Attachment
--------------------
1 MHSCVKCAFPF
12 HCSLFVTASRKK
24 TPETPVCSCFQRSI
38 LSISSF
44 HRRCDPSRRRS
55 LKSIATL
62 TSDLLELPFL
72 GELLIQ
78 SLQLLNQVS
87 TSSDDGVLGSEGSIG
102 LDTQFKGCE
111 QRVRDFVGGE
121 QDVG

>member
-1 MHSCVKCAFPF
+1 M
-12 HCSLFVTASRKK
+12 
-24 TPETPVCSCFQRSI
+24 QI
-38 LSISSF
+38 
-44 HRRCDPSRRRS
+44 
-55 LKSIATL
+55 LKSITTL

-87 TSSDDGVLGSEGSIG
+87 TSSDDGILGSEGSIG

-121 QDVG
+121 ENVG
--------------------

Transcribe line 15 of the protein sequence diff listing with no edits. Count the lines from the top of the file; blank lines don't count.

-1 MHSCVKCAFPF